A major milestone has been broken within the seek for fusion energy.
For the first time, a fusion reaction achieved a record energy efficiency of 1.3 megajoules output and, for the first time, exceeded the energy absorbed by fuel used to trigger it.
Although there is still a way to go, the result represents a significant improvement in previous yields: 8 times larger than the experiences made only a few months before & 25 times greater than the experiments carried out in 2018. This is a huge success.
The physicists of the national ignition facility at Lawrence Livermore National Laboratory will submitting a document for peer review.
“This result is a historical step for the fusion research of inertial confinement, which opens up a fundamentally new regime for the exploration and further advancement of our critical national security missions.
It is also a testament to innovation, ingenuity, commitment & grit of this team and many researchers in this area over the decades that steadfastly pursued this objective, “said Kim Budil, director of Lawrence Livermore laboratory.
“To me, this demonstrates one of the most important roles of national laboratories: our relentless commitment to tackle the greatest & most important scientific challenges and to find solutions where others might be dissuaded by obstacles.
Inertial confinement fusion involves the creation of something like a small star. Start with a fuel capsule, consist of deuterium & tritium – isotopes heavier than hydrogen. This fuel capsule is placed in a hollow gold chamber about size of a pencil eraser called a hohlraum.
Then, 192 high power laser rays are exploded at hohlraum, where they are converted to Xays. These x-rays implode the fuel capsule, heating & compressing it under conditions comparable to those of a star’s center – temperatures above 100 million degrees Celsius (180 million degrees Fahrenheit) & pressures above 100 billions of Earth’s atmospheres – turning the fuel capsule into a tiny blob of plasma.
And, just as hydrogen fuses into heavier elements at the core of a main sequence star, so does deuterium & tritium in fuel capsule. The whole process takes place in a few billionths of a second. The goal is to achieve ignition- a point where the energy generated by fusion process exceeds the total energy input.
The experiment, conducted on August 8, was just below this mark; the laser input was 1.9 megajoules. But it’s still extremely exciting, because according to the team’s measurements, the fuel capsule absorbed more than 5 times less energy than that generated during the fusion process.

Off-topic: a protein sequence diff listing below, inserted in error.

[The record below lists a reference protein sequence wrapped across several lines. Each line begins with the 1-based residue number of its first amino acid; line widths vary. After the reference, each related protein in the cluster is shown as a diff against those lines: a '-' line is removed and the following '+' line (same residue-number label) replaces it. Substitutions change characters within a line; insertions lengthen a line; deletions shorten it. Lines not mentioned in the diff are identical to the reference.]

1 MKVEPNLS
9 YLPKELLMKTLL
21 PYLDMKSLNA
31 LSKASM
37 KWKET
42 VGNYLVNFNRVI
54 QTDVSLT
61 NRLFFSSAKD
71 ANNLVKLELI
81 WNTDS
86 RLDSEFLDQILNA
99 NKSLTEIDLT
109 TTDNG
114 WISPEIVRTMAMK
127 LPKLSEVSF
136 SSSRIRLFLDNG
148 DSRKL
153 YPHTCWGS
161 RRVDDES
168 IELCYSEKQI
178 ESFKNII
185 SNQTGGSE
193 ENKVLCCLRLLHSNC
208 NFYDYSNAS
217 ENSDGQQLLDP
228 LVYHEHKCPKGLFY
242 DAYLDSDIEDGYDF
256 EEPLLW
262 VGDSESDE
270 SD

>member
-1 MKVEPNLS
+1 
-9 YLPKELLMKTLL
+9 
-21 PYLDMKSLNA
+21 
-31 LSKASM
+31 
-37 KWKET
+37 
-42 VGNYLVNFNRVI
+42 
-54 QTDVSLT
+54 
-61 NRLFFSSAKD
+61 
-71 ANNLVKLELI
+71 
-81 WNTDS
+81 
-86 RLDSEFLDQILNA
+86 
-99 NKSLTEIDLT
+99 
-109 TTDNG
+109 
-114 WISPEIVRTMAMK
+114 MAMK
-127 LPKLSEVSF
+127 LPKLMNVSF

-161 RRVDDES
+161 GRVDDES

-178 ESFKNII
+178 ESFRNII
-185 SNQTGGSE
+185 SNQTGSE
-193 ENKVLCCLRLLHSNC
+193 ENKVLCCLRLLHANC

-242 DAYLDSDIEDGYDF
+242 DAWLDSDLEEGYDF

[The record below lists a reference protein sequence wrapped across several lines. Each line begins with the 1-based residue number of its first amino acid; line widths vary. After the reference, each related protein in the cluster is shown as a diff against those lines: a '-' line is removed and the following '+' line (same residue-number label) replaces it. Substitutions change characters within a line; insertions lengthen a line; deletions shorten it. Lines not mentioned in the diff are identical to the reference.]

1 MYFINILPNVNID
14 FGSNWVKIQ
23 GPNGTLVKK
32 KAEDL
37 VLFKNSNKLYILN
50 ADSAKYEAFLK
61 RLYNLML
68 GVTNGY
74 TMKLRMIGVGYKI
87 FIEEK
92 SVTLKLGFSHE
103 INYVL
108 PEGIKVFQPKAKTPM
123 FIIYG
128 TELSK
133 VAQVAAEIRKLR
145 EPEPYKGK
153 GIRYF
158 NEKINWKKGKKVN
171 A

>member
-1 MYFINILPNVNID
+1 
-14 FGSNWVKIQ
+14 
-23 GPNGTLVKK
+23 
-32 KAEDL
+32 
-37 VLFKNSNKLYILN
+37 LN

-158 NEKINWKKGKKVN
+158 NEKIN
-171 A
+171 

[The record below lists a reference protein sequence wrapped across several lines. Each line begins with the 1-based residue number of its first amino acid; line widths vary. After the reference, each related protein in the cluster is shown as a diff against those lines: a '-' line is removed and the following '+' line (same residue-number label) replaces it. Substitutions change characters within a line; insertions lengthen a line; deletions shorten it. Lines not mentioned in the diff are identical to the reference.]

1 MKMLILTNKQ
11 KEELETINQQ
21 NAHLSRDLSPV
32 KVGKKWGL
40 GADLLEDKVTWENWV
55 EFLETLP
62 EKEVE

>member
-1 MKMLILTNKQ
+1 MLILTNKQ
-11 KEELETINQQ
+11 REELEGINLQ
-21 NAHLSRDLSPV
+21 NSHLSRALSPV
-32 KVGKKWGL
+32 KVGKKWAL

This, the team said, is the result of pain-staking work refining experiment, including the design of hohlraum & capsule, improved laser precision, new diagnostic tools, & design changes to increase the capsule implosion speed, which transfers more energy to plasma hotspot where fusion occurs.
“Obtaining experimental access to thermonuclear combustion in the laboratory is the culmination of decades of scientific & technological work spanning nearly 50 years,” said Thomas Mason, director of the Los Alamos National Laboratory.
“This enables experiments that will test theory & simulation in the high energy density regime more rigorously than ever possible before & enable fundamental results in applied science & engineering.
The team plans to conduct follow-up experiments to see if they can replicate their outcome & study the process in more detail. The result also opens up new avenues for experimental research.
Physicists also hope to figure out how to further increase energy efficiency. Much of the energy is lost when laser light is converted into x-rays inside the hohlraum; large amount of proportion of the laser light instead goes in-to heat the walls of the hohlraum. Solving this problem will take us another important step towards fusion energy.
In the meantime, however, the researchers are extremely enthusiastic.
“Achieving ignition in a laboratory remains one of the great scientific challenges of this age and this result is an important step forward to achieving this objective,” said the physicist Johan Frenje of the MIT Plasma Science Center & Fusion Centre.
“It also allows the exploration of a fundamentally new and extremely difficult to access experimentally regime, furthering our understanding of fusion ignition & combustion processes, which is essential to validate & improve our simulation tools to support Stockpile stewardship.
“In addition, the result is historic as it represents the culmination of decades of hard work, innovation & ingenuity, large-scale team-work & relentless focus on the ultimate goal.
The team presented their results at the 63rd Annual Meeting of the APS Division of Plasma Physics.
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